At some point during the day you had to handle something that disrupted your schedule or priorities for the day. Take a few minutes to place your priorities back in order and plan the following day.
Benefits of Reorganizing
- It stops the snow ball effect: Taking just a few minutes to put the pieces back in place can keep any chaos that happened during the day from continuing or at least not pick up momentum going into the next day. Don’t fall into the habit of ignoring issues and hoping they’re better tomorrow.
- It keeps your priorities in order:
- It makes us more capable: If we have pre-prepared plan for each day, we feel confident that we are back in control. By knowing the next step you’re taking you are much more likely to be successful at it. We owe it to ourselves and those under our watchful eye to put forth the effort to always look ahead.
Learning to give to others is a building block to becoming a better leader, but creating the habits necessary to make sure there is always something to give is what sets you up for success. Make sure you are taking care of yourselves so that you can take care of the ones you care about.
I was visiting with some industry colleagues of mine. Although we hate to admit it, we spent the first ten minutes showing we’re completely human by griping and moaning about the economic forecast, customers, and the labor pool. After coming to grips with our shame, we somehow began talking about various supervisors we have worked alongside in our careers, both recently and in the past. Only a minute or two had passed before it became apparent that one of the main attributes that made these people either exceptionally good or bad was their consistency in carrying out the duties of their position. In other words, their daily habits were either a “make or break” bullet point on their resumes. The great authors of leadership and personal growth have a significant amount of printed space dedicated to the importance of such daily habits.
During my own limited studies of the subject I have developed (and by no means do I claim it is original thought!) a list of 6 habits that most any successful person must practice to continue if they wish to grow both professionally as well as individually. Truth be told, over time I have merely watched successful people and copied what worked for them. I’ve never been one to believe that I can pronounce the word “Wheel” in a sexier manner much less make it roll better.
This week I’ll touch on an overview of these habits and then over the next six weeks we will look at each one separately.
- Take responsibility for yourself: The first step towards growing as a leader and as a person is to come to the realization that you are responsible for your own attitude, words, and actions. Once this becomes part of your basic beliefs you can evaluate your shortcomings and make a plan to move forward. Your plan can be as simple as: Starting, Educating, Reflecting, Correcting, and Repeating. Yes, I did mean for Starting to be first!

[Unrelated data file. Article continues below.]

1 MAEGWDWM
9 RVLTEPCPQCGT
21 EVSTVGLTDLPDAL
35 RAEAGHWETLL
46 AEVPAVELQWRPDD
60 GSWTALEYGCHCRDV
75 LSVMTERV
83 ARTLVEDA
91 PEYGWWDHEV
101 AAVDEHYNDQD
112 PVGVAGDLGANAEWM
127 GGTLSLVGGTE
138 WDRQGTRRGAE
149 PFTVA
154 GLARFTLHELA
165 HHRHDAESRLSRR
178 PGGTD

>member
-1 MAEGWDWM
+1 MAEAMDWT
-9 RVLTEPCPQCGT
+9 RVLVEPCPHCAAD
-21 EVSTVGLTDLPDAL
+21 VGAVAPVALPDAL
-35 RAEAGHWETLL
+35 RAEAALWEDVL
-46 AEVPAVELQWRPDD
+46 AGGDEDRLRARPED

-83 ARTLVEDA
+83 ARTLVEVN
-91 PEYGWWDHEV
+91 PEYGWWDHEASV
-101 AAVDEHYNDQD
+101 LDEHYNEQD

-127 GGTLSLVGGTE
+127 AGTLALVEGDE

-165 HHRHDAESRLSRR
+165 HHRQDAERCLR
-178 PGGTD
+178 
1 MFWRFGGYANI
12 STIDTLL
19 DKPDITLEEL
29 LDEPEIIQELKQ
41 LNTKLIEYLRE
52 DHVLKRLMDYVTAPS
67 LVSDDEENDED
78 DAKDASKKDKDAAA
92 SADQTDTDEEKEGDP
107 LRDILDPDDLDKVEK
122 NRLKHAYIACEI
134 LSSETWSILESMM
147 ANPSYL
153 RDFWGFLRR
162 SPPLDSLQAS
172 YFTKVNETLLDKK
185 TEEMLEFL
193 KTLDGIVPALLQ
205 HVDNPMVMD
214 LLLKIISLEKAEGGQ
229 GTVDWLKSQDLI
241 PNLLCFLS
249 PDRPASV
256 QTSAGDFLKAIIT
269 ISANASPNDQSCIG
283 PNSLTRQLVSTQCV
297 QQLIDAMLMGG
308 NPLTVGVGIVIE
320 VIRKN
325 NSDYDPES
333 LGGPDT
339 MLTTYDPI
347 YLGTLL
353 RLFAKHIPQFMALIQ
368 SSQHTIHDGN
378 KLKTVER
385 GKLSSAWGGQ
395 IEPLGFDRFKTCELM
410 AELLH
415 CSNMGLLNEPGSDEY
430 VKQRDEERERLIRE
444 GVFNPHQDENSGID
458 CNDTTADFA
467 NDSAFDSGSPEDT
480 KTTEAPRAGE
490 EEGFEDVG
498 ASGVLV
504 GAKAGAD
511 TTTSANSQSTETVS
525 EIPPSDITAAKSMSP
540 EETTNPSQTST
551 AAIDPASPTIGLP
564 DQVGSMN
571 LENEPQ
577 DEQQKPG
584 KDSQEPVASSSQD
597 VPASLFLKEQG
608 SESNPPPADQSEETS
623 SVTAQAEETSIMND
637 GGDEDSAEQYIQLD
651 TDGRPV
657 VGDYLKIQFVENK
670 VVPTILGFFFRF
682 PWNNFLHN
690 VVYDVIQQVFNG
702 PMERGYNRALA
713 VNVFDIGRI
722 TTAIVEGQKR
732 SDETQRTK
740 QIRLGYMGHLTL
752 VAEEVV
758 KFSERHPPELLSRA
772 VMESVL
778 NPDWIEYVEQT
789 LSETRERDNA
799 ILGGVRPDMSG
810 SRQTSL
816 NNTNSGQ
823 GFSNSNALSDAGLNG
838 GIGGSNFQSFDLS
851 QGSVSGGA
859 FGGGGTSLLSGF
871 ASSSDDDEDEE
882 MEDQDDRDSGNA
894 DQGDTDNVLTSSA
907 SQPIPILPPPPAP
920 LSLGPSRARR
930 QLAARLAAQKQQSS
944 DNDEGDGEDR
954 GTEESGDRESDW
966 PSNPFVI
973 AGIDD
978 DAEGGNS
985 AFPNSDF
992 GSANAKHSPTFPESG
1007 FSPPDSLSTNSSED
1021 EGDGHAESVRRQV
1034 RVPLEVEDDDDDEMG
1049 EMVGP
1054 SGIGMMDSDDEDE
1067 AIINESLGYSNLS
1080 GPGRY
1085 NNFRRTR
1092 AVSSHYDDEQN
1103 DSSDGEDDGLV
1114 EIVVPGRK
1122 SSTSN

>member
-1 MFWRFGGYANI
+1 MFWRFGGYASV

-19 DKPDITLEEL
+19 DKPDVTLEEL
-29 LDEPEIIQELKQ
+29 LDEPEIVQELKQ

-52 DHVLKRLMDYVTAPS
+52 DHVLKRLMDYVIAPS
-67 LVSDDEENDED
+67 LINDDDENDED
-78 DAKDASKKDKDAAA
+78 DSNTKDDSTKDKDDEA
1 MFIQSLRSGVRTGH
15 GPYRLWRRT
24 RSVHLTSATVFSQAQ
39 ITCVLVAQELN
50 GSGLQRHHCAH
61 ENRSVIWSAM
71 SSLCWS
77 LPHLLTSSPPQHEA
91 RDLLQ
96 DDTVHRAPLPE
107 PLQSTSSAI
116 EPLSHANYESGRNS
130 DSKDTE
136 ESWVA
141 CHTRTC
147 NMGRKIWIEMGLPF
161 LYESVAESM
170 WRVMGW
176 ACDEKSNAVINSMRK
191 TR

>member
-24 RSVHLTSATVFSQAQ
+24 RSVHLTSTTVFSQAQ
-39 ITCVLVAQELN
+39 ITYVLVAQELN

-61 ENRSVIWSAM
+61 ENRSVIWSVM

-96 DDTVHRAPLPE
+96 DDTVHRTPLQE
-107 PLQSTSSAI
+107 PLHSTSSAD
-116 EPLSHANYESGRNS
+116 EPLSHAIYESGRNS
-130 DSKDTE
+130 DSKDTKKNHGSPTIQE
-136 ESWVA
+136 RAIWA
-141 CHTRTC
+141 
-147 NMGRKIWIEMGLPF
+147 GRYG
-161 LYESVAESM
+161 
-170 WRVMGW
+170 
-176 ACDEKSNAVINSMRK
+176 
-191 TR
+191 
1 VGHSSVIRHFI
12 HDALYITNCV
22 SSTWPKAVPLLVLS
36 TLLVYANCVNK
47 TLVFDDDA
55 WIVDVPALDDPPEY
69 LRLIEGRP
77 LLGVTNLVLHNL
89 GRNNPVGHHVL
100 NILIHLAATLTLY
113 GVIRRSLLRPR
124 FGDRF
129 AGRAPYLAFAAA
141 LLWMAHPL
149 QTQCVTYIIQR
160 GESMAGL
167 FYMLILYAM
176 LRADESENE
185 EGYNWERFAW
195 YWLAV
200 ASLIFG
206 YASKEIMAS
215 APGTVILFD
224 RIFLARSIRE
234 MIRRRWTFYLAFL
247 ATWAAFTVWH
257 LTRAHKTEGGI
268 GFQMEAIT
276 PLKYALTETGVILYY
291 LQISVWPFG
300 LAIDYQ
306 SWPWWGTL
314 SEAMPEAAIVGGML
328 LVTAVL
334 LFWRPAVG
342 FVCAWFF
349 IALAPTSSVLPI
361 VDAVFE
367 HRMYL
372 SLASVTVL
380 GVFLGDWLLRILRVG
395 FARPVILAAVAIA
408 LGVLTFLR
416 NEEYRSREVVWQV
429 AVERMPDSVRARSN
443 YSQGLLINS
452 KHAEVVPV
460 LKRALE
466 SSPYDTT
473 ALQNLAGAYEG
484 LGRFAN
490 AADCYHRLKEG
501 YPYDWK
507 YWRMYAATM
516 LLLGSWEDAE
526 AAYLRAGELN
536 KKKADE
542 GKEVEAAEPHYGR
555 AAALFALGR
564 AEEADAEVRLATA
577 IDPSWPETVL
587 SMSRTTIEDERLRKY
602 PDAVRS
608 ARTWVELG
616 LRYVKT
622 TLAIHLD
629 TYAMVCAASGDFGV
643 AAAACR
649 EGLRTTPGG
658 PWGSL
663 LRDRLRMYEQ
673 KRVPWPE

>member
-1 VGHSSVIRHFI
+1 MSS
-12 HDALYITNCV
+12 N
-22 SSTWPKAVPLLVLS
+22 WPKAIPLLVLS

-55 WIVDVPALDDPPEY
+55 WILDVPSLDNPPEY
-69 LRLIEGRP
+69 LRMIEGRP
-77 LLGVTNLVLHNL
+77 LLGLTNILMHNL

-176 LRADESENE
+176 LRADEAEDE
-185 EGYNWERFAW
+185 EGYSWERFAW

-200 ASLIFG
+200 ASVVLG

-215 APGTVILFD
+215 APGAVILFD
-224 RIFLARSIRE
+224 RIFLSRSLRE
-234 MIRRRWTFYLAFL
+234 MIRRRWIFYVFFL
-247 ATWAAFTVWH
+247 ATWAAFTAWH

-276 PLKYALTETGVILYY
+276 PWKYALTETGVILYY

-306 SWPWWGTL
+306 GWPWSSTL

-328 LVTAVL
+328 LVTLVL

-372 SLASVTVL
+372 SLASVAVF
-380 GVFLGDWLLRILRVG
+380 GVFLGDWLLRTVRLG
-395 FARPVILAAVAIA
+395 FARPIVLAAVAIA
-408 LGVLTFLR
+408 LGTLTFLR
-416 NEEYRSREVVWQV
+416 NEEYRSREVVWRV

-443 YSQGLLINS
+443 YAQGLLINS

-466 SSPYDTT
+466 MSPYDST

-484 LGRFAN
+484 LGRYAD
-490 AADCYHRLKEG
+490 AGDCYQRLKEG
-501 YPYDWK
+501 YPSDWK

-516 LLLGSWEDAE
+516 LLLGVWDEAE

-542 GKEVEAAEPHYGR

- Take Action: The next step to growing is acting. Now that you’ve made a plan, you need to act on it. Never procrastinate when it comes to your future. This is possibly the most important of all of the habits. There is no way to measure the importance of, taking your plan and acting upon it each and every day. Many people will tell you that you need to prepare before getting started. True personal growth will be accelerated when you understand that preparation is an ongoing part of the journey, not a prelude to it.
- Fill Your Well: Treat your mind as a well that you and the people under your influence draw from for support and sustenance. For you to lead others properly you must retain enough knowledge and resources to give to your team and not run out. Education must become part of your daily routine so that you don’t run dry as a leader.
- Take Time to Reflect: Reflection is one of the more advanced habits of successful people. Too many people have the drive to push forward but not the discipline to stop and learn from past experiences and mistakes. It is in this reflection that we modify our past plans to make better our future plans. Remember that “What was good enough to get you here, may not necessarily be good enough to get you where you’re going!”
- Help Others: All of the habits we form to become more developed leaders, and hopefully better people, should be for this one reason, to help others. If you live your life so that other’s lives are fulfilled, you will find your true purpose as a leader.
- Never Stop, Do it all over again: Finally we must come to the realization that growth is a continual process. Truly successful people know that they can never stop these daily practices if they want to continue to grow. Once you have become efficient at each of these habits you will learn to recognize the opportunities to practice each of them, even if only in a small way, every day.